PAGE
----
For many poor young men, joining the army was an adventure, a chance to get regular meals and pay, especially since recruiters told them the war would be over in a matter of months. Local World War I buff John Pringle said the boys would have been anxious to leave the drudgery of the flax mill or the shoe-thread factory.

Wilfred didn't want to go, but did when his country called. A photograph taken at the time showed four of the brothers posing in their uniforms with a cute white dog at their feet. The image would remain on Margaret's mantel throughout the war.

Robert 22, died first, in September 1916. George Henry, 26, died less than two months later.

Frederick, 21, died in July 1917, while the eldest, 37-year-old John William Stout - who had their mother's maiden name because she was not yet married when he was born - died in October 1917. The fifth son, Alfred, died in July 1918.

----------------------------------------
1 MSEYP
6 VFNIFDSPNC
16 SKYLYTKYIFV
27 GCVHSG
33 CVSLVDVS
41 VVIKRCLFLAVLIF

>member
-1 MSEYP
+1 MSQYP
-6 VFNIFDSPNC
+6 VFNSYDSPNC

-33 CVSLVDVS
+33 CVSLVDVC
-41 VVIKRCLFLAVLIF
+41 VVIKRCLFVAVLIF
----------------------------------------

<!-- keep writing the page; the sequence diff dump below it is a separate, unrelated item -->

Margaret's grief was apparently more than the vicar's wife, Sarah Elizabeth Bircham, could bear. Bircham, who organized care packages for troops in the trenches, wrote to Queen Mary about the deaths of Margaret's five sons and how she had a sixth son still at war.

The Teesdale Mercury reported what happened next, printing the reply of the queen's secretary, Edward Wallington.

"I am commanded by the queen to thank you for your letter of the 16th instant, and to request you to be good enough to convey to Mr. and Mrs. Smith of Bridgegate, Barnard Castle, an expression of Her Majesty's deep sympathy with them in the sad losses they have sustained by the death of their five sons.

"The Queen has caused Mr. and Mrs. Smith's request concerning their youngest son to be forwarded for consideration of the War Office authorities."